Steve Jobs The Film


I saw Steve Jobs the film at a special Bafta screening a few weeks ago. It is a brilliant cinematic achievement full of high emotional conflict and superbly talented acting. Michael Fassbender is gripping in his portrayal of the perfectionist entrepreneur who sacrifices personal relationships to realise his vision of the future. Kate Winslet was also disarmingly convincing as Jobs right hand fixer Joanna Hoffman.

We were happily treated to a Q&A session after the screening with Fassbender, Kate Winslet, Seth Rogan, Danny Boyle and Aaron Sorkin – the super talented screenwriter. They were all full of praise for Sorkin’s script which created a 3 act structure lined up with the launches of the original Macintosh, Next Computer and the first iMac. And well they should be – Sorkin, who also wrote “The West Wing” described the musical nature of his approach to dialogue. The particular piece ebbs and flows, restates its themes and rises, diminishes and climaxes like a Rachmaninov concerto.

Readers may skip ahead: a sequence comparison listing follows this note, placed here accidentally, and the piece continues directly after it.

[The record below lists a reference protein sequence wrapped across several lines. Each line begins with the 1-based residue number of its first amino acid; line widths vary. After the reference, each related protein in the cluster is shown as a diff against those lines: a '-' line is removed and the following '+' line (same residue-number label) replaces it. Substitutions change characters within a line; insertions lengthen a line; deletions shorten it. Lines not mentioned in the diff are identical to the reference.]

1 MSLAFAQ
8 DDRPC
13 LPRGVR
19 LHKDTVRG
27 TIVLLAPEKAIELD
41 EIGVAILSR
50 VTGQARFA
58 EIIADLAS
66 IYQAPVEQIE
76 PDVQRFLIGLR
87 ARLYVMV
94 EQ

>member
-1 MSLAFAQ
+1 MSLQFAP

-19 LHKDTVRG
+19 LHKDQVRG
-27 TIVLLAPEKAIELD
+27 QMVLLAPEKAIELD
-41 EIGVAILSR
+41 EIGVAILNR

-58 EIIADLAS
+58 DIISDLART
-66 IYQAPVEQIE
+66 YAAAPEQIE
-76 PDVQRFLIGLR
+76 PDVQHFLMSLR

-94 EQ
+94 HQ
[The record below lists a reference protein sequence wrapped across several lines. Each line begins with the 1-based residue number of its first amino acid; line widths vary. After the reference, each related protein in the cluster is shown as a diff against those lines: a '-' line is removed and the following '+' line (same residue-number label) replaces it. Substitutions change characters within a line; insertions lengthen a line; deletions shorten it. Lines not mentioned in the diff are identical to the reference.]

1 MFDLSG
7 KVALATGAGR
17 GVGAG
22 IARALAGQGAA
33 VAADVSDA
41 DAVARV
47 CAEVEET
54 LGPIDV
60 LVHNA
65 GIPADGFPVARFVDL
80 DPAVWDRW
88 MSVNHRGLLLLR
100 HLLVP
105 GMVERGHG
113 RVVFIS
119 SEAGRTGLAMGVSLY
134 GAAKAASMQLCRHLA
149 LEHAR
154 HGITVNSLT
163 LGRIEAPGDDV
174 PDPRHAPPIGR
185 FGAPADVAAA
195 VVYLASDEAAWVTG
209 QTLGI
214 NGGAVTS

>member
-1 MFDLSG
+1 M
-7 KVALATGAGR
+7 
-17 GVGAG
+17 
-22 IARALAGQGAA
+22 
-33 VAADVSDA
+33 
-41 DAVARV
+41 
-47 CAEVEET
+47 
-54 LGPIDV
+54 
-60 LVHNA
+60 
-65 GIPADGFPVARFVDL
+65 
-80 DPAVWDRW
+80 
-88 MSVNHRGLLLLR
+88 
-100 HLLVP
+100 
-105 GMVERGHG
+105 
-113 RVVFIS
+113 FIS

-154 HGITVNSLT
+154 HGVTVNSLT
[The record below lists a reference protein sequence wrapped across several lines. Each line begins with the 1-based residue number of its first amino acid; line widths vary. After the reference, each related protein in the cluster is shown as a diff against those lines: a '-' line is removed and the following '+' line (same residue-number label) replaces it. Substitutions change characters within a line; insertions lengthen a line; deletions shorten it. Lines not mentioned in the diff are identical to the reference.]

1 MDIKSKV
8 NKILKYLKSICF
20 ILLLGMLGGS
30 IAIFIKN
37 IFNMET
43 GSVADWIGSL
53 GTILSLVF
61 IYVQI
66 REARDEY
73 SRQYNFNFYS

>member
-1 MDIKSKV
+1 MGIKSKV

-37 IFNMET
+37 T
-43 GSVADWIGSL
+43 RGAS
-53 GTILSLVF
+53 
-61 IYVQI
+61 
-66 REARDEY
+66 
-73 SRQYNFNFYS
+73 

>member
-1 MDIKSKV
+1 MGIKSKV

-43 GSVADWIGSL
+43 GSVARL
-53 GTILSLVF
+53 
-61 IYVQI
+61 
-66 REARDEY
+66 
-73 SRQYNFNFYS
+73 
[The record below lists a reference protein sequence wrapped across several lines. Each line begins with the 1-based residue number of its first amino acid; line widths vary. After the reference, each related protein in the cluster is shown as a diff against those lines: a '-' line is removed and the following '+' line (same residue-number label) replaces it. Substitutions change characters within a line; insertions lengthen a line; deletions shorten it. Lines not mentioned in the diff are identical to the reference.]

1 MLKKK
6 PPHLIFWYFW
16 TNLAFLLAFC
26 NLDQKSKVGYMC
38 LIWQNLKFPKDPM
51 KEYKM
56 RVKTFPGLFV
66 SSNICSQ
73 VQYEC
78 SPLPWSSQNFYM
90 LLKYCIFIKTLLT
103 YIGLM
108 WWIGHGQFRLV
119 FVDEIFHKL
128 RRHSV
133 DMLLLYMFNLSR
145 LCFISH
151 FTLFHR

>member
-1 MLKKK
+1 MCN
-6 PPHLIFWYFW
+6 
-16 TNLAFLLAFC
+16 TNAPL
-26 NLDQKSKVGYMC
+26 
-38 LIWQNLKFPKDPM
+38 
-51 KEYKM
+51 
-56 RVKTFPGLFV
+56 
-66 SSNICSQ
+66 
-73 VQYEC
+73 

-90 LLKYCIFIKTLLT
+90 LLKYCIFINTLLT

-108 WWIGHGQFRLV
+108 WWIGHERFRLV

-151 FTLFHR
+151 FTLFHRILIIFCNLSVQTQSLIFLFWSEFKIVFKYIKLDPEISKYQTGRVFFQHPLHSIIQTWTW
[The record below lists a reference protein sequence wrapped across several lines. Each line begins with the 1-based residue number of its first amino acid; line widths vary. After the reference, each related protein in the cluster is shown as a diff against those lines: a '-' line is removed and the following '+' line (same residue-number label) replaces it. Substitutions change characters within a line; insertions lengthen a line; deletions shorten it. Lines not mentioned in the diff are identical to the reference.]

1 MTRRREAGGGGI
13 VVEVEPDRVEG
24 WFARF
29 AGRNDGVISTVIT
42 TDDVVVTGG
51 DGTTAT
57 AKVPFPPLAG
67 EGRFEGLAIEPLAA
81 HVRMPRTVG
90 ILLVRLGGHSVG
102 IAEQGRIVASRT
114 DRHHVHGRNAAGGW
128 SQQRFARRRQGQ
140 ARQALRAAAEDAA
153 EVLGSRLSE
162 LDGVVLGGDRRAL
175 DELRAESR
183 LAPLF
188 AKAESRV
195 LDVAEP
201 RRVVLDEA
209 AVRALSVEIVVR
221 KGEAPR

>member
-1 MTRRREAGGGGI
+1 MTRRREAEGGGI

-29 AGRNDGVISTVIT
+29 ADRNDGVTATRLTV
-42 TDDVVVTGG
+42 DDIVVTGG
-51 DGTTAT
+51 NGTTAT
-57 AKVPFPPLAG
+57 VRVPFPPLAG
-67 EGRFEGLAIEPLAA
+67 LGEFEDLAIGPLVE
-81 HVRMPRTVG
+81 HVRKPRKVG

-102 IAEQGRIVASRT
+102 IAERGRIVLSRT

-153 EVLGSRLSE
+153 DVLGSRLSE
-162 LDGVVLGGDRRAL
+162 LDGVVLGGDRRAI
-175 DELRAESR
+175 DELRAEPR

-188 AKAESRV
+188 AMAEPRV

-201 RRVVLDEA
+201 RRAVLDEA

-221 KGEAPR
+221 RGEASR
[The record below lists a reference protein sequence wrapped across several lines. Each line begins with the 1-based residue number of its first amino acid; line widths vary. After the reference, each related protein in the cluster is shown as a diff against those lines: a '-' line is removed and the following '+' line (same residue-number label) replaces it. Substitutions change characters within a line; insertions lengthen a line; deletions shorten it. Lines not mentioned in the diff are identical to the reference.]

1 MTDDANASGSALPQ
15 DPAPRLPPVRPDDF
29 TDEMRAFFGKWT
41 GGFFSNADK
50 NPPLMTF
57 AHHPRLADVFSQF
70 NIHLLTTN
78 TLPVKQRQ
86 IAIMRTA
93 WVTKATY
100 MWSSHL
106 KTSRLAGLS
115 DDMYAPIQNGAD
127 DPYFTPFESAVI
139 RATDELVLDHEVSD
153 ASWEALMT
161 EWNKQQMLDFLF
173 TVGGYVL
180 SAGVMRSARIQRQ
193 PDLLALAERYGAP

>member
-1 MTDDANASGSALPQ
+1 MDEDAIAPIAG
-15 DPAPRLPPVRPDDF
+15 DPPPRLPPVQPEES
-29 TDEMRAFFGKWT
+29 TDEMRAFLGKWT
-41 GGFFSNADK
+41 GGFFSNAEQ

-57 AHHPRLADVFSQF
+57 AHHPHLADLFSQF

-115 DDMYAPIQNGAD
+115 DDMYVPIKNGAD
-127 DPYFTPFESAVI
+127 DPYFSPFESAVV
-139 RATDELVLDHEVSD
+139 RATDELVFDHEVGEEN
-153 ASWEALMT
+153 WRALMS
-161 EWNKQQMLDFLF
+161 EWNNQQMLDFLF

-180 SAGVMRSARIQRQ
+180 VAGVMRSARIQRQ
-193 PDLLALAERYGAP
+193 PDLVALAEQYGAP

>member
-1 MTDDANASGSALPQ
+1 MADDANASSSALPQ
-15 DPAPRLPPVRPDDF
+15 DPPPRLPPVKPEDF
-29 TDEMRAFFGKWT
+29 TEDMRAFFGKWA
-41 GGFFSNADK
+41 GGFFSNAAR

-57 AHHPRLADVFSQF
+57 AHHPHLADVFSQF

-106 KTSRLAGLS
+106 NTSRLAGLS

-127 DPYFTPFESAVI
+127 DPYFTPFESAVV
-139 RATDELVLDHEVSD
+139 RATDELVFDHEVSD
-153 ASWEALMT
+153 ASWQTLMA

All action takes place backstage in the hours before each launch and focuses on the personal tensions between Jobs, his daughter, her mother, Wozniak, Sculley and others. The script does not shy away from showing us Jobs maniacal self-belief and uncompromising nature.

The actors were given two weeks rehearsal and two weeks shooting for each of the sections by Boyle (no chairs, they had to stand the entire time). They all appreciated the time this gave them to refine and explore the dramatic potential of the piece and develop and refine their own responses.

As a side note, and of particular fascination to me (as a long time fan) was the opening sequence which featured early grainy black and white footage of Arthur C Clarke describing a “small personal computer” that will transform the future and the way we communicate with each other. So brilliantly prescient.

All in all the film presents us with a masterclass in the art of powerful filmaking, acting and scriptwriting. Not to be missed.